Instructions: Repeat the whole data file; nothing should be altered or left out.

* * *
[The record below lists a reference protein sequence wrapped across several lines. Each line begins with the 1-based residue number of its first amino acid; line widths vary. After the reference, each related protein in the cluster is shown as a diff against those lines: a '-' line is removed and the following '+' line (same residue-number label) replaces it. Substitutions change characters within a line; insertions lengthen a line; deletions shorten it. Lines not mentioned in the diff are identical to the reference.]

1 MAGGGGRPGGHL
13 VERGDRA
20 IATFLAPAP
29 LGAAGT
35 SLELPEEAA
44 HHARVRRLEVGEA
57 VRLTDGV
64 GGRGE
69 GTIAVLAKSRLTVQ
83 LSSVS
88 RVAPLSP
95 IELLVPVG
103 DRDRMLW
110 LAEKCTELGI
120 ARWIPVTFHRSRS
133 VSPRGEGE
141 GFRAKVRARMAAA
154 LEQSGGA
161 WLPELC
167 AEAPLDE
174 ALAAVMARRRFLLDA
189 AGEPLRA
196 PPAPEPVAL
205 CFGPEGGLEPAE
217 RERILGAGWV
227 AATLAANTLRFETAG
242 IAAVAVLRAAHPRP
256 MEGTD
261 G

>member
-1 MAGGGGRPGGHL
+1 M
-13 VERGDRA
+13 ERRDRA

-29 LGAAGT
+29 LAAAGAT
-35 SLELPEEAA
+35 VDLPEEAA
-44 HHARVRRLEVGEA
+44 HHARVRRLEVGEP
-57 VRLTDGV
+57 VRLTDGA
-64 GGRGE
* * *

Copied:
[The record below lists a reference protein sequence wrapped across several lines. Each line begins with the 1-based residue number of its first amino acid; line widths vary. After the reference, each related protein in the cluster is shown as a diff against those lines: a '-' line is removed and the following '+' line (same residue-number label) replaces it. Substitutions change characters within a line; insertions lengthen a line; deletions shorten it. Lines not mentioned in the diff are identical to the reference.]

1 MAGGGGRPGGHL
13 VERGDRA
20 IATFLAPAP
29 LGAAGT
35 SLELPEEAA
44 HHARVRRLEVGEA
57 VRLTDGV
64 GGRGE
69 GTIAVLAKSRLTVQ
83 LSSVS
88 RVAPLSP
95 IELLVPVG
103 DRDRMLW
110 LAEKCTELGI
120 ARWIPVTFHRSRS
133 VSPRGEGE
141 GFRAKVRARMAAA
154 LEQSGGA
161 WLPELC
167 AEAPLDE
174 ALAAVMARRRFLLDA
189 AGEPLRA
196 PPAPEPVAL
205 CFGPEGGLEPAE
217 RERILGAGWV
227 AATLAANTLRFETAG
242 IAAVAVLRAAHPRP
256 MEGTD
261 G

>member
-1 MAGGGGRPGGHL
+1 M
-13 VERGDRA
+13 ERRDRA

-29 LGAAGT
+29 LAAAGAT
-35 SLELPEEAA
+35 VDLPEEAA
-44 HHARVRRLEVGEA
+44 HHARVRRLEVGEP
-57 VRLTDGV
+57 VRLTDGA
-64 GGRGE